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Hyperinflation – could it happen here?

The Bank of England has been accused of the kind of money-printing that could lead to Zimbabwe-style hyperinflation. But that's very unlikely to happen here, says John Stepek. Here's why.

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Anyway, back to this morning. And what with all this money being printed in reaction to the coronavirus crisis, I think it’s time we addressed the topic of hyperinflation.

When most of us think of money being printed, we immediately think of Zimbabwe. Indeed, the Bank of England has been accused of considering Zimbabwe-style money printing.

Is this – hyperinflation – really a scenario we should be concerned about?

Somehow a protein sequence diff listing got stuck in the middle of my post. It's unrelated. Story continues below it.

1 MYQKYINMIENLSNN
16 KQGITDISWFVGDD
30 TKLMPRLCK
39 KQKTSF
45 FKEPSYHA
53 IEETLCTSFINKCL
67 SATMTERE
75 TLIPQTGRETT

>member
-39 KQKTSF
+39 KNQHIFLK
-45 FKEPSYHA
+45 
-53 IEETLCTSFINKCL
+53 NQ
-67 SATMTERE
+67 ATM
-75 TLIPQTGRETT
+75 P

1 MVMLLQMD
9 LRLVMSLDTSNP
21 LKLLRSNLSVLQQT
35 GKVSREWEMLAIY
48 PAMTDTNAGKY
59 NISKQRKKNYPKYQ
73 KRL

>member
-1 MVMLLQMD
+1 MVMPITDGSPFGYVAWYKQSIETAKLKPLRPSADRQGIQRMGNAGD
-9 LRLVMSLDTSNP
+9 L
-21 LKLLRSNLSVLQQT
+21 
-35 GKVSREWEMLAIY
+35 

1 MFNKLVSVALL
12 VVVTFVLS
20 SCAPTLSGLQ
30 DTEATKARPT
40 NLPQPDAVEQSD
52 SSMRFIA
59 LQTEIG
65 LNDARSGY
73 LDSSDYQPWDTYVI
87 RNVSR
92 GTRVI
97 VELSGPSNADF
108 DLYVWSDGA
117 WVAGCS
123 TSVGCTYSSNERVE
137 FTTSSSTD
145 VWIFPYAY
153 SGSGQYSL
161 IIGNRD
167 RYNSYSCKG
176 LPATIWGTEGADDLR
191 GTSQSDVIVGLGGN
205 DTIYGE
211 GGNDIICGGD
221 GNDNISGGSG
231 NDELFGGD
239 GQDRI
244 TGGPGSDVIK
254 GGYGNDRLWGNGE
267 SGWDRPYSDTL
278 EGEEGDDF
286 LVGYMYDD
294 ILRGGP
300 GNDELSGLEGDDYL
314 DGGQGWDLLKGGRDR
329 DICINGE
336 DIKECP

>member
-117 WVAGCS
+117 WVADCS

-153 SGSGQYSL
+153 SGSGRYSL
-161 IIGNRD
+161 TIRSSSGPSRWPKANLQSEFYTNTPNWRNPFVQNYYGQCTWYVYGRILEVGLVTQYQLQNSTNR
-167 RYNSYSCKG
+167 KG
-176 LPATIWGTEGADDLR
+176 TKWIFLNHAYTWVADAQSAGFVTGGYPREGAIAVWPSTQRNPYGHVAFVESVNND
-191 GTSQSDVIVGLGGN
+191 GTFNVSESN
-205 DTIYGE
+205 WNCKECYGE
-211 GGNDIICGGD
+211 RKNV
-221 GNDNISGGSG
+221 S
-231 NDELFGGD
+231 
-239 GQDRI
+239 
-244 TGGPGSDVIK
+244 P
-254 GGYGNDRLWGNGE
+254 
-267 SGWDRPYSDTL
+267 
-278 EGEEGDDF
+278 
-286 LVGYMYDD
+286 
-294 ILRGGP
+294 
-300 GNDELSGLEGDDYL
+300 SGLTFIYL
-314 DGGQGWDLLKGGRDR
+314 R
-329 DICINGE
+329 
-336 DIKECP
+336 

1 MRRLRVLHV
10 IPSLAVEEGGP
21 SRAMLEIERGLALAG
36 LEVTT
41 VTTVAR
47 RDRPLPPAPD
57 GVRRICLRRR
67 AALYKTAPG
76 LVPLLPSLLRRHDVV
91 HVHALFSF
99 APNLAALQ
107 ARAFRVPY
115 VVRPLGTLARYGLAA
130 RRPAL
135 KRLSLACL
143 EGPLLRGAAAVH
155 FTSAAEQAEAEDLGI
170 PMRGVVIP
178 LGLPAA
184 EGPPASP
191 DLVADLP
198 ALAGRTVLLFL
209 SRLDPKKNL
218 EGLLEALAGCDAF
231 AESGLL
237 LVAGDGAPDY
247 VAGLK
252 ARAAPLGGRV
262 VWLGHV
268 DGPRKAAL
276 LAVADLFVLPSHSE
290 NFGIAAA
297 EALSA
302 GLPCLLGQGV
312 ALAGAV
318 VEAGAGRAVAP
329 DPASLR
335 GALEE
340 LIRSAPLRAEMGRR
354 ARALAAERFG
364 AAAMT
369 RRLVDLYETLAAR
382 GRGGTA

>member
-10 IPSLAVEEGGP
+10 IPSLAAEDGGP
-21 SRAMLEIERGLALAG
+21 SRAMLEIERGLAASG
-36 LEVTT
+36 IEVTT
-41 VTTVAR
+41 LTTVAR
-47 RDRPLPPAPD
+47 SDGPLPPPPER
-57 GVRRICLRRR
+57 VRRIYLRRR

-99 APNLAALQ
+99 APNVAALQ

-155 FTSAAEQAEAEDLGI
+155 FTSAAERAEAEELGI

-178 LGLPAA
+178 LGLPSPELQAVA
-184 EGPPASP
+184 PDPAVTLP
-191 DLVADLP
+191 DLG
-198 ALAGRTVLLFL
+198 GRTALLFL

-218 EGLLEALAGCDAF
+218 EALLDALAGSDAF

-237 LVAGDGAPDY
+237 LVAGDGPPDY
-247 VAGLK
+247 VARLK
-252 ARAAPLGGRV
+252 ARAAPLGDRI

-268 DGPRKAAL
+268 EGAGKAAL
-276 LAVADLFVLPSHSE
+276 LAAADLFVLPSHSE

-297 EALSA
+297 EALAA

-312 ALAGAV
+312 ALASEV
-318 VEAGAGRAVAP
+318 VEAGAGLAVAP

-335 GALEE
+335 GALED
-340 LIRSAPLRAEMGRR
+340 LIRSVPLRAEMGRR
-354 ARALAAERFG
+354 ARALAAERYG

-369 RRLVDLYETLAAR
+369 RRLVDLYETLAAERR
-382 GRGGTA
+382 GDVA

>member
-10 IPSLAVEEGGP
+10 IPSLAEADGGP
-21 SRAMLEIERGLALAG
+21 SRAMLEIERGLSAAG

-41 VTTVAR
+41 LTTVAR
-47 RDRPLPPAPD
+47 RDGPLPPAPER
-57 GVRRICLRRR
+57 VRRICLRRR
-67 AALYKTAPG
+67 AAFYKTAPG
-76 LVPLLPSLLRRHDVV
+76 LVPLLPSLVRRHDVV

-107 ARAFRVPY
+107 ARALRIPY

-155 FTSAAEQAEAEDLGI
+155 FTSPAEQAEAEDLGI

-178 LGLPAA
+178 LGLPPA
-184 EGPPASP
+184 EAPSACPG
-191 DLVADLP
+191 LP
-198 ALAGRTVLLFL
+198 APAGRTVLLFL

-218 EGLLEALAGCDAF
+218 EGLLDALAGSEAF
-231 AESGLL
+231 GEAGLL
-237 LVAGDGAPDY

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Let’s have a look at what actually causes hyperinflation – and what that can tell us about how likely we are to end up there.

Hyperinflation is about a lot more than money

The first point to make is that hyperinflation is qualitatively different to inflation. During inflation, prices are going up. They may even be going up a lot (for example, inflation in Britain in the 1970s went as high as 26%).

But in hyperinflation, the speed of the increase in prices is so extreme that measuring it is almost irrelevant. I’ve seen one estimate suggesting that inflation in Weimar Germany peaked in 1923 at 29,500%... a month (which would mean prices doubling once every four days). And Zimbabwe in 2008 was even worse.

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So hyperinflation really describes a situation where the currency is essentially meaningless. It’s the collapse of an economy and its currency, rather than simply a tough period.

As Ray Dalio of Bridgewater points out in his book on debt cycles (A Template For Understanding Big Debt Crises), after hyperinflation “the currency never recovers its status as a store hold of wealth”.